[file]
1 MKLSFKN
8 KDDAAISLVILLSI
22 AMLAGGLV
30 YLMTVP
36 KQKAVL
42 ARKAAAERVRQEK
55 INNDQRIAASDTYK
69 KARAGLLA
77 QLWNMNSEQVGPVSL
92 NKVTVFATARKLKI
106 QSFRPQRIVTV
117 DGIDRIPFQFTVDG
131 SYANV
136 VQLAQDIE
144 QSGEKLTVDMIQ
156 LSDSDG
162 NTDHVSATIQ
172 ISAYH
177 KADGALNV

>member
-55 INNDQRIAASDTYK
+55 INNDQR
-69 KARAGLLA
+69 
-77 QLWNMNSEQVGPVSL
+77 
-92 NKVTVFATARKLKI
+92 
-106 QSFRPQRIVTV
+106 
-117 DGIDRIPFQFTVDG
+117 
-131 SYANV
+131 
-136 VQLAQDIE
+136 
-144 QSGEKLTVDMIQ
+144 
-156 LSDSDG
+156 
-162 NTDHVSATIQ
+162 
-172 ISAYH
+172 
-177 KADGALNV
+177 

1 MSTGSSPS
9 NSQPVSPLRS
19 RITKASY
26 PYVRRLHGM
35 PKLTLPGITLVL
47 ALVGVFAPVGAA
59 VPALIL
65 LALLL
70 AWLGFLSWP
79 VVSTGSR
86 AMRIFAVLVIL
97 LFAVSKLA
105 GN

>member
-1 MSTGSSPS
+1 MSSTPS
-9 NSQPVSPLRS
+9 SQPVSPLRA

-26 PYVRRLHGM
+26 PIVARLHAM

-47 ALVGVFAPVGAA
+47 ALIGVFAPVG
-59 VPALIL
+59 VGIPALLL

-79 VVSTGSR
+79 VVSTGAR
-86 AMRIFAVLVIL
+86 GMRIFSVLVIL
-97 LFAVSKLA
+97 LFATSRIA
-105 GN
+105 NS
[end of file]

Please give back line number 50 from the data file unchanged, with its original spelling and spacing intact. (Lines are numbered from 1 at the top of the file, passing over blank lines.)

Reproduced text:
26 PYVRRLHGM